Both are excellent choices, but there are some important differences between the two that you need to be aware of before you make your choice.
Forged in extreme temperatures beneath the earth’s crust, granite is extremely heat-resistant. A fresh-off-the-hob pan will probably leave a mark on the surface, but these should wipe away with soap and water.
Quartz worktops are made from natural quartz minerals, but it is also bound with a synthetic resin which is more susceptible to heat damage.
If you are worried about damaging your new worktop with heat then you can use a worktop or pan protector on your surface.
Natural quartz is one of the hardest materials known to man. Other materials that are added to the quartz worktops aren’t quite as hard, but quartz worktops are still extremely durable against scratches and chips.
Granite is less resistant to scratches, but only slightly. Both are tough, but granite may require some extra treatment to keep it looking good throughout its lifetime.
Because quartz is manufactured, it comes with a near endless supply of colour options. You can choose from brilliant white and pure black quartz worktops as well as a wide variety of complex colours and patterns.
Granite is the naturally beautiful choice. If you have traditional tastes, then the earthy tones and washed out colour schemes are sure to appeal. You can still get a good range of natural black and white options, which are among the most popular, but there are also a good range of brown, blue and red colourways to choose from.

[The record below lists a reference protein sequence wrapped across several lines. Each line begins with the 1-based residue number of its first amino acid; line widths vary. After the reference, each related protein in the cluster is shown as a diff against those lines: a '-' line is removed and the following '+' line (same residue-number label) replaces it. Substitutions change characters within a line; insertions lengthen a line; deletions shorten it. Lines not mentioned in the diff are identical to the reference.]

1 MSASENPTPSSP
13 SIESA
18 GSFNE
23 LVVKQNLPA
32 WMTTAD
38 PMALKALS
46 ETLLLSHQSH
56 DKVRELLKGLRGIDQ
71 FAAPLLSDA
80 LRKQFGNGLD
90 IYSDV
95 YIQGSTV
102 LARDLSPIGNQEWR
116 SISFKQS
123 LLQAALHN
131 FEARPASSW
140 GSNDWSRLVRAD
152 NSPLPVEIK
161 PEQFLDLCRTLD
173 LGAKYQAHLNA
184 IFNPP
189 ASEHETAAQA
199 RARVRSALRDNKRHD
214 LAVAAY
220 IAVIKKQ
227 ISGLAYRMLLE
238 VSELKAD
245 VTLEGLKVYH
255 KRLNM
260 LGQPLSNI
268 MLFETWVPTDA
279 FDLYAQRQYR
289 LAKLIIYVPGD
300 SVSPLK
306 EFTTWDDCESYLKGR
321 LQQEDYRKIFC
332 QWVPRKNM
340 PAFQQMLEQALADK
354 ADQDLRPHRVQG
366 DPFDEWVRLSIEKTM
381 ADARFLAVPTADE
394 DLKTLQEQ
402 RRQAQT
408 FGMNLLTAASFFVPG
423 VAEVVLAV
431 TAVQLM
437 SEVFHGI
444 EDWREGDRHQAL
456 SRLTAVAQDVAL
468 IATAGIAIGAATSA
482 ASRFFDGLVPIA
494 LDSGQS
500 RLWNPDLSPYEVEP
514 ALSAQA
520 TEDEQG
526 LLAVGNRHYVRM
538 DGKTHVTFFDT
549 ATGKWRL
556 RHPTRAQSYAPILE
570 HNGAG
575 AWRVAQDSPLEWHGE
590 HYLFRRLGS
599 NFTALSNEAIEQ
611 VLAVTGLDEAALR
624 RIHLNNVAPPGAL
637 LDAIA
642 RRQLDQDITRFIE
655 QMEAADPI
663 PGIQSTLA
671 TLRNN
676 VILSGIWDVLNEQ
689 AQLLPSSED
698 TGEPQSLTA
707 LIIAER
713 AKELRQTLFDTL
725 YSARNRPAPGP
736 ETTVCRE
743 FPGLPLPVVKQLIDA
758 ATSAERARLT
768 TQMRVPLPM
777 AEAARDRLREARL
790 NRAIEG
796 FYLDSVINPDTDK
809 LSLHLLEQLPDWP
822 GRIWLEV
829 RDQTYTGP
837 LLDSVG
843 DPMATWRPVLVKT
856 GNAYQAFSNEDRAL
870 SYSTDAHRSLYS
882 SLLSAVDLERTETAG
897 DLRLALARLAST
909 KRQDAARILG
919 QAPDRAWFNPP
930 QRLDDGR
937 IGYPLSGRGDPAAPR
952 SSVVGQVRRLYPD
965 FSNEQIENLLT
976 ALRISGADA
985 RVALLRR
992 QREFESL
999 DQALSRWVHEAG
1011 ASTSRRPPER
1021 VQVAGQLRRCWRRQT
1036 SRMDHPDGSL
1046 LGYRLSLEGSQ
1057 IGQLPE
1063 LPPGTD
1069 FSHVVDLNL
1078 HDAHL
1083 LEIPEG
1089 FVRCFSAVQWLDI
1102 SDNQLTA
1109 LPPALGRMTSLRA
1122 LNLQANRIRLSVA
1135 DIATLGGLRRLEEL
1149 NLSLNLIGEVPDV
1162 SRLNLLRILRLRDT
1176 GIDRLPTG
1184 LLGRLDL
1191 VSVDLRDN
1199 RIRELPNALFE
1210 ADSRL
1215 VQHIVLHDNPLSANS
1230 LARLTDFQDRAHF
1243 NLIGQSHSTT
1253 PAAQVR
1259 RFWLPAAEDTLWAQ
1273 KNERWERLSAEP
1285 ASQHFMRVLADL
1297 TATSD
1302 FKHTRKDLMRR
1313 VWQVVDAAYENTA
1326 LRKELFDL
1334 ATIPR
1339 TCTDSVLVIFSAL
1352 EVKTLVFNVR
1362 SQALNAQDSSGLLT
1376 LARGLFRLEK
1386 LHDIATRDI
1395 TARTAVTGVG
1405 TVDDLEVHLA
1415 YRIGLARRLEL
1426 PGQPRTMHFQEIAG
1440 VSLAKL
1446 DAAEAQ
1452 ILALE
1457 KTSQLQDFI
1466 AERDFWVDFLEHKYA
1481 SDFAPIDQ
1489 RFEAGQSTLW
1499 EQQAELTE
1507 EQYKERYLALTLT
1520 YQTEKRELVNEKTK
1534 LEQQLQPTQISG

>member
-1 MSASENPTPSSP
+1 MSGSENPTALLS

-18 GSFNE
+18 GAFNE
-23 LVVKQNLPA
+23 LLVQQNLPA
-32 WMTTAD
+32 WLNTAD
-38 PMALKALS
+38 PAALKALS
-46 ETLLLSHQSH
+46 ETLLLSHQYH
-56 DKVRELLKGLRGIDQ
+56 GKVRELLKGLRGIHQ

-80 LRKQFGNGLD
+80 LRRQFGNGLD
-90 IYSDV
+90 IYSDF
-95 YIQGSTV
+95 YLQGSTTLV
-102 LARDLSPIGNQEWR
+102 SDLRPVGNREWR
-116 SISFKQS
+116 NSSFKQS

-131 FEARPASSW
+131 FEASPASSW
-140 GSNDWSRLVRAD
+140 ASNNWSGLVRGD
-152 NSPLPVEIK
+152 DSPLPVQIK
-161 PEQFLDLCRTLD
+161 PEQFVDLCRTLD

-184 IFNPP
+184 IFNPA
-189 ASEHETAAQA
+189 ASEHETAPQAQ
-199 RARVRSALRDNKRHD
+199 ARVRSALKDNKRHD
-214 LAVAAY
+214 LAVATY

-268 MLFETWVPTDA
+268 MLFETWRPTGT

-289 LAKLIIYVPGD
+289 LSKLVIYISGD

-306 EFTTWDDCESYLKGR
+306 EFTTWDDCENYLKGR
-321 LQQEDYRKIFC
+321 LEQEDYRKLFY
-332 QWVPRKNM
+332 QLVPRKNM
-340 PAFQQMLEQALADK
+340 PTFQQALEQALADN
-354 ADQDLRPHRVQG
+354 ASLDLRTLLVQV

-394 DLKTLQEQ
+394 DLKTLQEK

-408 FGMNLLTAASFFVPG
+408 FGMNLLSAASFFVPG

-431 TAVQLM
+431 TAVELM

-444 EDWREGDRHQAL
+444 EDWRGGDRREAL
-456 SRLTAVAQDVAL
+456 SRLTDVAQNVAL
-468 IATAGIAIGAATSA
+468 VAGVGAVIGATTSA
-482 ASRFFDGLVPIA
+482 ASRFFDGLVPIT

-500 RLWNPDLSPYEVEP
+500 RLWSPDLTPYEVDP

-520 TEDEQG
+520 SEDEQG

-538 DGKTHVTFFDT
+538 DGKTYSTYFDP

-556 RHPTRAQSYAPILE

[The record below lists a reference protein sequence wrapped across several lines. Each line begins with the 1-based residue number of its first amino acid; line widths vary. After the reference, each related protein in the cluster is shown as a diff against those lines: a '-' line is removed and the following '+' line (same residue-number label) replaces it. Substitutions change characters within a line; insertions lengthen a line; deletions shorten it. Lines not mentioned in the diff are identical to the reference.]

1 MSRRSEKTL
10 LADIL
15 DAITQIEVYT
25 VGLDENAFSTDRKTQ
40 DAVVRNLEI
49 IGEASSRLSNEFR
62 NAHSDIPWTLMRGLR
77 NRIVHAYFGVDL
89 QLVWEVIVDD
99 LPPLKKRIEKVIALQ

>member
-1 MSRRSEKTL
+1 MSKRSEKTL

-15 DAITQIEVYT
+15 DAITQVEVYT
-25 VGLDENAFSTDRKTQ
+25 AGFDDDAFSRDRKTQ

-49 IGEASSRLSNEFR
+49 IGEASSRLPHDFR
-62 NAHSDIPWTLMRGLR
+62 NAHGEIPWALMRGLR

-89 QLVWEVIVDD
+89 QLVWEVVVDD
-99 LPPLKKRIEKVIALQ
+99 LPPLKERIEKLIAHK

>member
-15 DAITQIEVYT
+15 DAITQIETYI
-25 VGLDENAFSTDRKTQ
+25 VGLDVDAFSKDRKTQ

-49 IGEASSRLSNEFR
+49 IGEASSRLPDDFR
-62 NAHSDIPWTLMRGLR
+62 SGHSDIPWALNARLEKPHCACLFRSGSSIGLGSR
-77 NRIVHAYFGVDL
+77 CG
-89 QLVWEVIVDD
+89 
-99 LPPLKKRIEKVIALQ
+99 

Because quartz worktops are bonded with glue, it means they are non-porous. This means that they won’t absorb any liquid and won’t stain if you leave liquid on them for a long time.
Granite worktops are more prone to staining, especially from acidic foodstuffs, oils and red wine. You can treat your granite worktop against stains, but it is good practice to wipe stains up straight away.
By virtue of being non-porous, quartz countertops are also easier to clean. This means that quartz worktops are also more hygienic – the same as stainless steel in a commercial kitchen.
Quartz and granite are both easy to clean with warm water and a small amount of cleaning product. Stubborn stains may take a little extra elbow grease, but you should avoid using abrasive cleaning pads if you can help it.
To keep granite in tip top condition throughout its lifetime, you should consistently wipe it dry and polish it when practical.
In the end, the choice probably comes down to your personal preference. If you want any more advice, speak to a member of the Cheshire Graniteline team today. Call: 01606 841 074.